Actowiz Solutions LLP ‘The Fastest Growing’ Big Data Analytics Company
Actowiz Solutions LLP ‘The Fastest Growing’ Big Data Analytics Company

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JavaScript has become ubiquitous on the web, posing a challenge for web scraping. While most data is easily accessible in the HTML of a page, there are instances where the data is only available after the JavaScript is executed and rendered. This complicates the scraping process.

In previous articles, we have covered web scraping using user-friendly Python libraries. However, these methods need to be improved when dealing with JavaScript rendering. We need to employ more advanced tools and techniques to tackle websites that hide their data behind JavaScript rendering.

Best Tool for this Job

Normally, we would suggest some go-to libraries to do web scraping:



While the previously mentioned tools can handle various tasks, they cannot render JavaScript. Fortunately, there is a dedicated category of tools designed specifically for this purpose called Browser Automation tools.

Browser Automation tools are built to simulate and automate the web browsing experience, allowing tasks to be executed at intervals or speeds surpassing human capabilities. While these tools are commonly used for website testing by owners, they also offer the functionality required to render JavaScript and scrape the underlying data.

These tools provide:

A comprehensive solution.

Combining JavaScript rendering capabilities with web scraping functionality.

Making them ideal for extracting data from JavaScript-intensive websites.

By leveraging Browser Automation tools, you can effectively overcome the challenge of scraping websites that rely heavily on JavaScript.

Among the popular tools are:

  • Scrapy
  • Playwright
  • Selenium

For the purpose of this example, let's delve into using Selenium. Additionally, we will utilize the reliable BeautifulSoup library to parse the response and extract the desired data.

Set up a Workspace

To fully automate a web browser, some additional setup is necessary beyond the basic installation of libraries. We will need to install the following components:

Chrome Browser (or any other web browser of your choice, but we will use Chrome for this example).

ChromeDriver: This is the web driver specific to Chrome that allows interaction with the browser programmatically.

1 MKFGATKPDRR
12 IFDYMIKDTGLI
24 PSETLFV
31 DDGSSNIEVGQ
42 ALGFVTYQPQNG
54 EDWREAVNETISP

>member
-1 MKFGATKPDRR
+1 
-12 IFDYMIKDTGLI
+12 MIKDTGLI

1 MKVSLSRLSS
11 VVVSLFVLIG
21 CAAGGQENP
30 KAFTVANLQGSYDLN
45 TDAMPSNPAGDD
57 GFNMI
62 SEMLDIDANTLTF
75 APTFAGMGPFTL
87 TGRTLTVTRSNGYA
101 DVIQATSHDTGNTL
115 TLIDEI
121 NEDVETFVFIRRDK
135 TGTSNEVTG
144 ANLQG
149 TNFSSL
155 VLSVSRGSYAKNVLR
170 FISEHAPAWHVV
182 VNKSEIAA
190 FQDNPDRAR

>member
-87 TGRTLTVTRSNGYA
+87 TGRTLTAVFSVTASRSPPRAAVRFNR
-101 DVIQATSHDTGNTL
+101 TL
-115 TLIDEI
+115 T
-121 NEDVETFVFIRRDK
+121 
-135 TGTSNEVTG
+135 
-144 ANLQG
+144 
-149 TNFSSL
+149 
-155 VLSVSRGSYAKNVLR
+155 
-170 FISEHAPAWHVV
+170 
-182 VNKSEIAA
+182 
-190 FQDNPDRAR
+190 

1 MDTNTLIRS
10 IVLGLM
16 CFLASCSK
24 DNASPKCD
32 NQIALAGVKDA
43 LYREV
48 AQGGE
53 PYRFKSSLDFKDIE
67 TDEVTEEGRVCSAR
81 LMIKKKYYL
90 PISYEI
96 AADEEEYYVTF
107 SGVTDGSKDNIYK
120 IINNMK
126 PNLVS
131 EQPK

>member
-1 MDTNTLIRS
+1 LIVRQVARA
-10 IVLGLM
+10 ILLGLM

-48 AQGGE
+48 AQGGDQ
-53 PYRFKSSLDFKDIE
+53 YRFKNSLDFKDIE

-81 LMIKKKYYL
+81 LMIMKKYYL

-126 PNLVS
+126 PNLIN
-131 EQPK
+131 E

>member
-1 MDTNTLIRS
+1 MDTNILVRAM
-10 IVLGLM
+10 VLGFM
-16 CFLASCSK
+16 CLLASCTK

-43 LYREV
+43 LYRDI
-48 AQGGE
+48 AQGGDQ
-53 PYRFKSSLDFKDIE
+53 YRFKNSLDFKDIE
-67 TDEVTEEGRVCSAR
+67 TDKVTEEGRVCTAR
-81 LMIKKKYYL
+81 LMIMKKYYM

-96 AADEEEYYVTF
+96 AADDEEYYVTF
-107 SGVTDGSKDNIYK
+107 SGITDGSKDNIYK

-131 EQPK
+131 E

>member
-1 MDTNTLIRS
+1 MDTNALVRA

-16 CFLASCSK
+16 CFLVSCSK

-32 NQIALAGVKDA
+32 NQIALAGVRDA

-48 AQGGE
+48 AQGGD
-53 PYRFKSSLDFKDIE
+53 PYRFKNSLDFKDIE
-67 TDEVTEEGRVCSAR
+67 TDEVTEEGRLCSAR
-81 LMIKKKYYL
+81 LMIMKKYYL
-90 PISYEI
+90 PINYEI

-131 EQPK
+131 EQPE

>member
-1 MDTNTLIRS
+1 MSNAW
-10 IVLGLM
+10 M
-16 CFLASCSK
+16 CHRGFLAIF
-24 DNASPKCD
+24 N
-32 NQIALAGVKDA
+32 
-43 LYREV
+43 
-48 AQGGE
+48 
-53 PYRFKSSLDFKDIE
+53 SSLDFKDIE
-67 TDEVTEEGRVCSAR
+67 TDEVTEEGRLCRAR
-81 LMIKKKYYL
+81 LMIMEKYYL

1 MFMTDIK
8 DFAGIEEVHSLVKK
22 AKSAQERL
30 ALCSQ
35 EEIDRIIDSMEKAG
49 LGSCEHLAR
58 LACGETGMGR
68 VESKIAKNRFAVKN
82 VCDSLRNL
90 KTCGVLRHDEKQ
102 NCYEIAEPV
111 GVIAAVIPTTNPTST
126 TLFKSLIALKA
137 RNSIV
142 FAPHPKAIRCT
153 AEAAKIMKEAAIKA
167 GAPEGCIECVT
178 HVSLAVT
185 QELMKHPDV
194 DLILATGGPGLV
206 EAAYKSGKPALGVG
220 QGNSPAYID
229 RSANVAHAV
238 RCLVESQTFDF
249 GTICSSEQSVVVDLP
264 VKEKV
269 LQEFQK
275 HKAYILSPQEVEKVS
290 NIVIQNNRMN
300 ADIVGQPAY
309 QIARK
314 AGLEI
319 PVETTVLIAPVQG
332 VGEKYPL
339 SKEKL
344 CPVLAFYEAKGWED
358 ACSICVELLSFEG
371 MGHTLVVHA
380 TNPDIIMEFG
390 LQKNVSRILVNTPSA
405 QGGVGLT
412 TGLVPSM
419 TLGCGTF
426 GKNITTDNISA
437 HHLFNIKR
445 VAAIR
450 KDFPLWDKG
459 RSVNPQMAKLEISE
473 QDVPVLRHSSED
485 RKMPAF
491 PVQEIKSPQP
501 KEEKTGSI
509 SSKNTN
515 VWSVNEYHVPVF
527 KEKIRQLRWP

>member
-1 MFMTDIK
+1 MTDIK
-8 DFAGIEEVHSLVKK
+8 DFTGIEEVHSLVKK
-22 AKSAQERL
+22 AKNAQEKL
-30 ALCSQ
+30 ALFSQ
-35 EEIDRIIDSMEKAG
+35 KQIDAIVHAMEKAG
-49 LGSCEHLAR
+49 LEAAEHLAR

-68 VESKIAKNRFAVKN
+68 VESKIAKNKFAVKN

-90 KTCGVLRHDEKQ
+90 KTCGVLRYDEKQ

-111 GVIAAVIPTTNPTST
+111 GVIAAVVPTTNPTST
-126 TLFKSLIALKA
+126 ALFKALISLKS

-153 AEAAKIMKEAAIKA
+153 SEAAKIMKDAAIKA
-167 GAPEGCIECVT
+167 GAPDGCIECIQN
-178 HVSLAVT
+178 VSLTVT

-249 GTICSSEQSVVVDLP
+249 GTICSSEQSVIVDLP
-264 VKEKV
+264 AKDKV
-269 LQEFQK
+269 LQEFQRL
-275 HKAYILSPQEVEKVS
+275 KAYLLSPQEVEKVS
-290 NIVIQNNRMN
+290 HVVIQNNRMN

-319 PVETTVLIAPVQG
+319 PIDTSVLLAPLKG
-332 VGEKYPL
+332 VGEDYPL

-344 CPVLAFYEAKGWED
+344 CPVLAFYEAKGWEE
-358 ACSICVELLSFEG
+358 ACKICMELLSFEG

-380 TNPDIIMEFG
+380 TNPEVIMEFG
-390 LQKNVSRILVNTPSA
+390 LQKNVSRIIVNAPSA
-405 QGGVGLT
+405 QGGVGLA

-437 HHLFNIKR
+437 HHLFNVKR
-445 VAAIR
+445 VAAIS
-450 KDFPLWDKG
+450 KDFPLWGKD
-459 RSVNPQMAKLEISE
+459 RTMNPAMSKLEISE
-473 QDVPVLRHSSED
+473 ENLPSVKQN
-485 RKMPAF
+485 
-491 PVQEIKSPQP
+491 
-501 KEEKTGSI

To follow along, you can install Chrome on your system. As for ChromeDriver installation, we can use a convenient Python library that handles the installation for us.

With that in mind, let's proceed with installing the required libraries.


Once they get installed, we could start importing:


To simplify the installation process, we can use the chromedriver_autoinstaller library, which automatically installs ChromeDriver and adds it to the system's PATH if it's not already present. This saves us some effort and can be achieved with a single line of code:

By executing this code, the library will handle the installation of ChromeDriver seamlessly.


Here's a summary of the steps we've taken to set up our environment. Assuming you have already installed Python, you can use pip to install the necessary libraries. After installing selenium, bs4, and chromedriver-autoinstaller, your Python file should look something like this:


Get a Webpage

Now that we have our environment set up, we can start making web page requests. To accomplish this, we need to configure the WebDriver object that Selenium will use. Here's an example of how you can set it up:


Now we can instruct the webdriver to retrieve a web page. For this example, we'll scrape Rotten Tomatoes Certified Fresh Movies.

Although the data we want (movie titles, ratings, etc.) can be obtained without rendering JavaScript, it's much easier to parse when it's rendered.

This page heavily relies on JavaScript, as shown in the JavaScript-enabled site:


And using JavaScript disabled:


We can ask for this web page using driver object “get” method


And we could get an html output with a page_source attribute:


Just to do recap, let’s go through the code:


Parse the HTML

Now, Selenium can handle parsing the data, but in most cases, we'll rely on BeautifulSoup for parsing the HTML. Let's create a BeautifulSoup object from the page source:


Now, we need to have something which will look like this:


If we were to print the soup object we've created, we would see the entire web page, excluding some of the fancy formatting. Fortunately, in this case, we don't have to wait for JavaScript execution.

However, in some scenarios, we may need to wait for JavaScript execution. This can be achieved either through Implicit Waiting or Explicit Waiting.

Since we don't need to worry about that here, let's focus on finding the information we're interested in:


It appears that all the movies we're interested in are contained within div elements with the class "mb-movie". Each of these divs contains information about an individual movie.

To extract the relevant information, we can use BeautifulSoup's find_all() method with the appropriate parameters:


We can have each of them and find a title, release date, and score and easily using BeautifulSoup:



In summary, we have accomplished several tasks in a short period of time:

Installed Chrome and ChromeDriver.

Used a Python library to install ChromeDriver automatically.

Fetched a web page that heavily relies on JavaScript using Selenium.

Parsed and extracted data from the web page using BeautifulSoup.

Here's a final overview of our progress, with the data printed in the terminal:


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